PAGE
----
6 Principles of Human-Centric Leadership
Google the word leadership and you’ll get 129,000,000 results in .38 seconds. At last count there are some 50,000 books published every year on the subject and with over 100 million blogs currently active, well we can only imagine how many are dedicated to leadership. And with all this extraordinary thinking and content at our fingertips, CEOs globally are still saying that human capital, most specifically the leadership gap, is their number one concern as they look to the future. So what are we missing? Maybe it’s nothing, but then again maybe it’s something so close, so simple that we are looking right past it.
Dr. Stephen Covey used to tell a great story about his line of work as a consultant, speaker, teacher, and writer. In short, he would say that had he been alive in the first 150 years of our independence, he would have been out of a job since at that time, work and life were guided by what he refers to as universal principles. In his book [easyazon_link asin=”145589348X” locale=”US” new_window=”default” nofollow=”default” tag=”achievstrate-20″ add_to_cart=”default” cloaking=”default” localization=”default” popups=”default”]Principle-Centered Leadership[/easyazon_link] Covey defines these principles as “laws of the universe that pertain to human relationships and human organizations, and part of the human condition, consciousness, and conscience.” He goes on to say that over the last 75 years we have drifted from these principles and in doing so, find ourselves reaching out for help to people like himself.
CEOs globally are still saying that human capital, most specifically the leadership gap, is their number one concern as they look to the future.
Honesty, integrity, fairness, trust, hope, and grace are a few of these principles – self-evident and self-validating natural laws that don’t change or shift, providing true north direction for our lives. All are elegantly simple words that much like a compass, always show us the way. So simple however, that maybe, just maybe they are getting buried in the complexity of modern day leadership and life. Could this be what we are missing, what we are looking past when it comes to the leadership gap? I’ll let you be the judge.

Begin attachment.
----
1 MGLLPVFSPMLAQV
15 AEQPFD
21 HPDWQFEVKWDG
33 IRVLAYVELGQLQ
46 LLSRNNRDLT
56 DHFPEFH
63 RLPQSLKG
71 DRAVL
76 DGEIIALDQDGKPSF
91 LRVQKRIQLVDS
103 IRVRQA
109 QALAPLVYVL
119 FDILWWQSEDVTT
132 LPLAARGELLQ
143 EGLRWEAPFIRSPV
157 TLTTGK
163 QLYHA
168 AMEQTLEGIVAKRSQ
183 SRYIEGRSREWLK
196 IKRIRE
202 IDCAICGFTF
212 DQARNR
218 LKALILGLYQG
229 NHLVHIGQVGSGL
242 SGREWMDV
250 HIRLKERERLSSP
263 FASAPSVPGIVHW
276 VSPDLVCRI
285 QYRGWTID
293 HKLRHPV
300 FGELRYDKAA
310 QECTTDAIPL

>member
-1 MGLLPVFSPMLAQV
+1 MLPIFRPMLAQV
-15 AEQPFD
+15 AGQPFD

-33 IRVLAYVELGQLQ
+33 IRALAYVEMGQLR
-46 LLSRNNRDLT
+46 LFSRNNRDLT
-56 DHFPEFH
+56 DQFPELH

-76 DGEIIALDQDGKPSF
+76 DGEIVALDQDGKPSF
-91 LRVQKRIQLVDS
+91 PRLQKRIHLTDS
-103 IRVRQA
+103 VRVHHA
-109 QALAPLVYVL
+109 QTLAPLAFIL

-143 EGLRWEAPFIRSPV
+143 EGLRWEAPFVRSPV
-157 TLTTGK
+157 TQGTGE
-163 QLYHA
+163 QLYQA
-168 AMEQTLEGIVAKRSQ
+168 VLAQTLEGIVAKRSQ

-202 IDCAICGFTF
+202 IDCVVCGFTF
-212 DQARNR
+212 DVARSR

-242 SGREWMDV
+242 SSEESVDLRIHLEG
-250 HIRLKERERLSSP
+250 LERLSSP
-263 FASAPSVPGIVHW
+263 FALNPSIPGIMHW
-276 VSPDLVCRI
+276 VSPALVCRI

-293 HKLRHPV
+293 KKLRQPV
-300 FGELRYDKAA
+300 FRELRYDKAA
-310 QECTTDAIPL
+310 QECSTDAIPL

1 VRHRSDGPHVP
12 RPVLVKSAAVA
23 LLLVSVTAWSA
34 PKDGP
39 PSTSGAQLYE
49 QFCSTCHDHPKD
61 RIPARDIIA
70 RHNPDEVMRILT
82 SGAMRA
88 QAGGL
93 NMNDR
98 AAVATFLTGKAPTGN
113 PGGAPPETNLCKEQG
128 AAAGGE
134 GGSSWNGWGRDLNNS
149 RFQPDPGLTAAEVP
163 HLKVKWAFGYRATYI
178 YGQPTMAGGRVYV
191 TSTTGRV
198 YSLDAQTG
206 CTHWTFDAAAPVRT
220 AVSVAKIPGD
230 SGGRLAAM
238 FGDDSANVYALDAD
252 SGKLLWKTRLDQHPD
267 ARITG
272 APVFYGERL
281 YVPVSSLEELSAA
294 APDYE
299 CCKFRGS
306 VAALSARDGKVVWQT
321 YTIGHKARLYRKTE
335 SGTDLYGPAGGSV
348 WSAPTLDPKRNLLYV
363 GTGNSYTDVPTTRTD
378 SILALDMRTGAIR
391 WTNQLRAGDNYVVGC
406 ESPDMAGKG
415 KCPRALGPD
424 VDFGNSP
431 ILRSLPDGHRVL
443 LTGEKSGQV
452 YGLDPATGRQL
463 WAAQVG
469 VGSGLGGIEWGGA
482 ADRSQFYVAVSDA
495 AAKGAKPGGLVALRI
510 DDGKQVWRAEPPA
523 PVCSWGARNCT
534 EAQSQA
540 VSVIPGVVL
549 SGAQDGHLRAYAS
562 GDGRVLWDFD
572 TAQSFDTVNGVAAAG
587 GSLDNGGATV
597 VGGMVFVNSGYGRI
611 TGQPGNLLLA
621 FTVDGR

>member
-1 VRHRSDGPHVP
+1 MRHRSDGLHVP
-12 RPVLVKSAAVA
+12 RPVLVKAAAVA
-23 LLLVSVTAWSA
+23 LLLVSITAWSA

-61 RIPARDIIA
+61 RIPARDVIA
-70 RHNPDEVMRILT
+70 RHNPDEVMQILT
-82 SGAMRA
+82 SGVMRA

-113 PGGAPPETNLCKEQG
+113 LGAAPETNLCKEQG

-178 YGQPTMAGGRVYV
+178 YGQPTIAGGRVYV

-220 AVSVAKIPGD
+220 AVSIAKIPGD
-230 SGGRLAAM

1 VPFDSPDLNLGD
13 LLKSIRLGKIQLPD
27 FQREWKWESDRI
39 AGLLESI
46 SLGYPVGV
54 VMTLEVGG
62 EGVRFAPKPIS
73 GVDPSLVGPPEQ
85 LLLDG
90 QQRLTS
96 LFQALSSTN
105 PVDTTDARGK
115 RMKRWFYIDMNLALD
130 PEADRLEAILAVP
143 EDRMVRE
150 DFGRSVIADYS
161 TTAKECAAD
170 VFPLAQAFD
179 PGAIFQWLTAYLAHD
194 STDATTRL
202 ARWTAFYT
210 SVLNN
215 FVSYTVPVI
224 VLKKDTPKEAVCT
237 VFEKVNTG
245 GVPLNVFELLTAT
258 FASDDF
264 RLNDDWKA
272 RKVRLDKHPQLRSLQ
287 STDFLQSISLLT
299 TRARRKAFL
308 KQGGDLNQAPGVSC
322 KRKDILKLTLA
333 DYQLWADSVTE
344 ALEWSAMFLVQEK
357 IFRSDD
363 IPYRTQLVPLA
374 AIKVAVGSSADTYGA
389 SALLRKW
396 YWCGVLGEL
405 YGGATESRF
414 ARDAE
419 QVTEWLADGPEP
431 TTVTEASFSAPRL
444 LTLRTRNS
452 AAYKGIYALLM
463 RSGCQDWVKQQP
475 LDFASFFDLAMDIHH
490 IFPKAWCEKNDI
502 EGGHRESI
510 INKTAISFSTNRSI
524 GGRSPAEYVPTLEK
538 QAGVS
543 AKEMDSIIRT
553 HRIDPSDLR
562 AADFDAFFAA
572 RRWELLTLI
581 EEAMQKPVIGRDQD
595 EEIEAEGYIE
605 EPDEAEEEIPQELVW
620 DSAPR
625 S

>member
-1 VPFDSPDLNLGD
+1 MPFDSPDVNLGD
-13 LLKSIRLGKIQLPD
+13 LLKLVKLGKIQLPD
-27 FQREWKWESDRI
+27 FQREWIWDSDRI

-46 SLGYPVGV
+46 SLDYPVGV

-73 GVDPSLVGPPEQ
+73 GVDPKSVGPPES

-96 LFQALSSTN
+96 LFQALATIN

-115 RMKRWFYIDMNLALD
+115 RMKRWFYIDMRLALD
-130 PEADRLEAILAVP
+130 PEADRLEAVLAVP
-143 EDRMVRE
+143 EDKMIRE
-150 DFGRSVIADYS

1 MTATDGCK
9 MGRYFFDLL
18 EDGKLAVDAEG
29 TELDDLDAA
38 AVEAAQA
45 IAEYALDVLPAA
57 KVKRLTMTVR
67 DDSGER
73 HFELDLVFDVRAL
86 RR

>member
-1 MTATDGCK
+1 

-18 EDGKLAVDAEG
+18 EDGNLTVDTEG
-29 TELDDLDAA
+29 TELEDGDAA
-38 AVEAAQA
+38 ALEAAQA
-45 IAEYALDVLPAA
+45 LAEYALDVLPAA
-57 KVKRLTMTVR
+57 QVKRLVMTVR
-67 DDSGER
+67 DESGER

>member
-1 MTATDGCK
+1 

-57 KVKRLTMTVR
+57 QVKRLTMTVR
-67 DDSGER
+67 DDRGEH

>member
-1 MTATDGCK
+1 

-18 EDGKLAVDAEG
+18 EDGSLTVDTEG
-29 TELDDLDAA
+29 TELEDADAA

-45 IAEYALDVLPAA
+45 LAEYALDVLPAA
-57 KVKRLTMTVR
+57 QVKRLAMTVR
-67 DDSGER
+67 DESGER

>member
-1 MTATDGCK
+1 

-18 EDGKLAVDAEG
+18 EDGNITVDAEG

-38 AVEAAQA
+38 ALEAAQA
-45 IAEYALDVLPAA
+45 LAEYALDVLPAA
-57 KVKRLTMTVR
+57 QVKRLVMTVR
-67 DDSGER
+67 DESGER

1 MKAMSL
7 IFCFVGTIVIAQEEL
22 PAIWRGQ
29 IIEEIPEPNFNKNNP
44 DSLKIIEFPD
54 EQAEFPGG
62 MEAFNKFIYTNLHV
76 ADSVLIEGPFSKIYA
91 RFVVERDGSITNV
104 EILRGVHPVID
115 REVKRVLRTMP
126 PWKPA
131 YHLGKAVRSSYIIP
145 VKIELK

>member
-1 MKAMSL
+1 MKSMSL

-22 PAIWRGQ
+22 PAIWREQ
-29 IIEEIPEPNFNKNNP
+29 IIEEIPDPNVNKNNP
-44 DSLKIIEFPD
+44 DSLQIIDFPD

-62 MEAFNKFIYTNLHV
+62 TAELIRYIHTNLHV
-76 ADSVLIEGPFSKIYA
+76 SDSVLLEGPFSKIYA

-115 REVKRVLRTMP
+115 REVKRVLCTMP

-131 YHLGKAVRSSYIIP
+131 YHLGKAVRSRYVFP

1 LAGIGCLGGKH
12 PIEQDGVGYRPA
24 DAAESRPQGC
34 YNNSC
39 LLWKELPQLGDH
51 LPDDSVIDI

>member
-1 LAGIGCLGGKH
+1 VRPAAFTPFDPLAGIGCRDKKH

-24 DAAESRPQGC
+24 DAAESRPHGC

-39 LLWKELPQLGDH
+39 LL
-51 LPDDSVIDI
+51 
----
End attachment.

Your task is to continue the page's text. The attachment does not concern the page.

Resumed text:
Being truthful and staying true to what you said you were going to do regardless of the situation.
Aligning actions with values – doing what you say, saying what you mean, and being what you seem.
Making judgments that are free from discrimination – treating people without prejudice.
Relying on or place confidence in someone or something without the expectation of anything in return.
To value oneself and, at the same time, subordinate oneself to higher purposes and principles is the paradoxical essence of highest humanity and the foundation of effective leadership.
Believing in and sharing the idea that the future will be better than the present.
Honoring someone (or something) by one’s presence – an ethic of kindness, generosity, concern, and care.
Covey goes on to say, “to value oneself and, at the same time, subordinate oneself to higher purposes and principles is the paradoxical essence of highest humanity and the foundation of effective leadership.” And in a world where the pace of everything – especially the pace of change – is exponential, it’s hard to learn and sustain basic disciplines of humanity, keep promises, be faithful, be hopeful, exercise courage and be genuinely considerate of the feelings and convictions of others.
So call me crazy but is it possible that what we have been seeking all along relative to leadership is simply being first a good person, a good human being? I know it seems kind of obvious right? Or does it?
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